Yeah — that all sounds complicated, but it’s a problem of Google’s own making. A few years ago, the idea was to move Hangouts users to its Allo and Duo apps and business users to Chat and Meet (or whatever they were called back then). Allo flopped (and few people use Duo), leaving Google with the unenviable task of keeping the aging Hangouts platform around for the foreseeable future and making the overall transition harder and more complicated, to the point where I’m not sure that consumers really understand what’s happening.

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Google Meet and other Google services go down (Updated)

Google’s engineers aren’t having a good day today. This afternoon, a number of Google services went offline or are barely reachable. These services include Google Meet, Drive, Docs, Analytics, Classroom and Calendar, for example.

While Google’s own status dashboards don’t show any issues, we’re seeing reports from around the world from people who aren’t able to reach any of these services. Best we can tell, these issues started around 6pm PT.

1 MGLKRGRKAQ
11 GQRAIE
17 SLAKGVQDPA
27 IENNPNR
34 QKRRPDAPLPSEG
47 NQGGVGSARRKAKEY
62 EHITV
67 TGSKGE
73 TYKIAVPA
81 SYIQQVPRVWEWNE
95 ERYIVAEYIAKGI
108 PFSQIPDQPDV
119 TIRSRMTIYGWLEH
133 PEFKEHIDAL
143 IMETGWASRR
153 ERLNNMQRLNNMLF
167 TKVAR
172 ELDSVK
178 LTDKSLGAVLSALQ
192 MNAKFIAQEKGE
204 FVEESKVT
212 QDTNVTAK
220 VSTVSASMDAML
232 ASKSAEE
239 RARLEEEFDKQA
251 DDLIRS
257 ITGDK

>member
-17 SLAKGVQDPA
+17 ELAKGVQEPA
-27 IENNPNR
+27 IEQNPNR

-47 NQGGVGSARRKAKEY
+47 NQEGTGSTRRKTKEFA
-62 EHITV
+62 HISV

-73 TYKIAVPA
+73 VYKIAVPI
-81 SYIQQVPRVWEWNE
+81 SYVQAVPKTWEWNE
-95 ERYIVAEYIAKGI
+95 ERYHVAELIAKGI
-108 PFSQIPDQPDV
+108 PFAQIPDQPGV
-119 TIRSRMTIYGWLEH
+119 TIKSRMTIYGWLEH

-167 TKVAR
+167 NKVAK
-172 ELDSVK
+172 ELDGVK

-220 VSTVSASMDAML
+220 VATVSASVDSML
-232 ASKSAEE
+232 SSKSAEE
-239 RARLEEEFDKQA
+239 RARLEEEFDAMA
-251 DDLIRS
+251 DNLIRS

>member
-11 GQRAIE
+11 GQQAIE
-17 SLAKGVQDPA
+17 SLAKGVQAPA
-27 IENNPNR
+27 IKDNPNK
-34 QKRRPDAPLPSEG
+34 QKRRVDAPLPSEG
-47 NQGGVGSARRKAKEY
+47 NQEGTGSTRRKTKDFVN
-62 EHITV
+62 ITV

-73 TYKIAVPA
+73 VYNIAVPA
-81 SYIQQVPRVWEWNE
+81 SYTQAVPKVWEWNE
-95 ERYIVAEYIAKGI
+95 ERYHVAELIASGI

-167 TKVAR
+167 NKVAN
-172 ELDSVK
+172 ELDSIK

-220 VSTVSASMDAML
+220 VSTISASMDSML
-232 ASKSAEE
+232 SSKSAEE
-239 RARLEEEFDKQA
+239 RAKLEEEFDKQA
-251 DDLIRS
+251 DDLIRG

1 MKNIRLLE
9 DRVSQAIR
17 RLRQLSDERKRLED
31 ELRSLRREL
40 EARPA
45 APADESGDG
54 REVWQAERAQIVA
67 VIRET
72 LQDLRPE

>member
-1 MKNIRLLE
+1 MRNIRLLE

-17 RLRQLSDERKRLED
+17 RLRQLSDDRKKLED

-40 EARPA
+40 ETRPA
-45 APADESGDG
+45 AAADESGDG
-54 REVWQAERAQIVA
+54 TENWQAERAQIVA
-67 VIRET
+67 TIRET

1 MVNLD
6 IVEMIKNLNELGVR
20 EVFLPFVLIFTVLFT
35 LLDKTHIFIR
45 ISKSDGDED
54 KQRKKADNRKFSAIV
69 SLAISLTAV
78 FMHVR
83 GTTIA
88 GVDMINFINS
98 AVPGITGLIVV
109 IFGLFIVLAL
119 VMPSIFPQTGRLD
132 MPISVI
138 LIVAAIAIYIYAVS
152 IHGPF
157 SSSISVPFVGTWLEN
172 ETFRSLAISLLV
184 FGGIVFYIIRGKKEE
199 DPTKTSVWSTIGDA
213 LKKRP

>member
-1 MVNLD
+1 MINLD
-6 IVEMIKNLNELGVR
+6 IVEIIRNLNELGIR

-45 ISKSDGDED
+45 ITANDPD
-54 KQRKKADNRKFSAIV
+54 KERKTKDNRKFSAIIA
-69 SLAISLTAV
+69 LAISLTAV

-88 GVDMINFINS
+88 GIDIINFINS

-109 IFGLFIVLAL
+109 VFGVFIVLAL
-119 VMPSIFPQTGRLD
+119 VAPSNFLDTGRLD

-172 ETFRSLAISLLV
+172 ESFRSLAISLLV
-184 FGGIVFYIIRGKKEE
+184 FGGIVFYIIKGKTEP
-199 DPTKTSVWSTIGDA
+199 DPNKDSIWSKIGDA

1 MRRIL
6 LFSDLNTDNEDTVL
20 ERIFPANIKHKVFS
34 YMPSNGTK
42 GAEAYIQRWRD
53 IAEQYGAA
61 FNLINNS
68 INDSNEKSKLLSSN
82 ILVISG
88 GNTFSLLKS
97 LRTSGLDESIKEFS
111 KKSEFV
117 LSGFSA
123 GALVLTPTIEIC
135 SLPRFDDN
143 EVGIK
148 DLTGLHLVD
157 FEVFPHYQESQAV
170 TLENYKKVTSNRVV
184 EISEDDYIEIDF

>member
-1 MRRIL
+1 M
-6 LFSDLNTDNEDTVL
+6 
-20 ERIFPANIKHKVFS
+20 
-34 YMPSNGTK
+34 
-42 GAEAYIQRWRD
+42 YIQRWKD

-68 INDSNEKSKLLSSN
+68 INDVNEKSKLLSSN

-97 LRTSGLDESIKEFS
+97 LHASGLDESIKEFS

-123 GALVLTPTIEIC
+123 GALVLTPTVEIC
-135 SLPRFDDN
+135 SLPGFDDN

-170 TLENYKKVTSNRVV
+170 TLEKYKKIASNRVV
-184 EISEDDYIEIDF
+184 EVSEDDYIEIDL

It’s unusual for this number of Google services to go down at once. Usually, it’s only a single service that is affected. This time around, however, it’s clearly a far broader issue.

We’ve reached out to Google and will update this post once we hear more about what happened.

Update (6:30pm PT): and we’re back. It looks like most Google services are now recovering.

Update: (8:00pm PT): here is a statement from Google: “We experienced a short service disruption affecting several products including G Suite, and are now recovering. For more details, please visit our status dashboard.”

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India’s richest man takes on Zoom

India’s Reliance Jio Platforms, which recently concluded a $15.2 billion fundraise run, is ready to enter a new business: Video conferencing.

On Thursday evening, the firm — backed by Mukesh Ambani, India’s richest man — formally launched JioMeet, its video-conference service.

Like Zoom and Google Meet, JioMeet offers unlimited number of free calls in high definition (720p) to users and supports as many as 100 participants on a call. But interestingly, it’s not imposing a short time limit on a call’s duration. Jio Platforms says a call can be “up to 24 hours” long. The service currently has no paid plans and it’s unclear if Jio Platforms, which has a reputation of giving away services for free for years, plans to change that.